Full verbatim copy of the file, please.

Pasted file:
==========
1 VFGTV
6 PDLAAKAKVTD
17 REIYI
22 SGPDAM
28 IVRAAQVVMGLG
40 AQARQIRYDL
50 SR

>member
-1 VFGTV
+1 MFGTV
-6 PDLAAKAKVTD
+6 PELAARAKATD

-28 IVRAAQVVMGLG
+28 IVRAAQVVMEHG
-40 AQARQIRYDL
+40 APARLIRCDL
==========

1 VFGTV
6 PDLAAKAKVTD
17 REIYI
22 SGPDAM
28 IVRAAQVVMGLG
40 AQARQIRYDL
50 SR

>member
-1 VFGTV
+1 MFGTV
-6 PDLAAKAKVTD
+6 PELAARAKATD

-28 IVRAAQVVMGLG
+28 IVRAAQVVMEHG
-40 AQARQIRYDL
+40 APARLIRCDL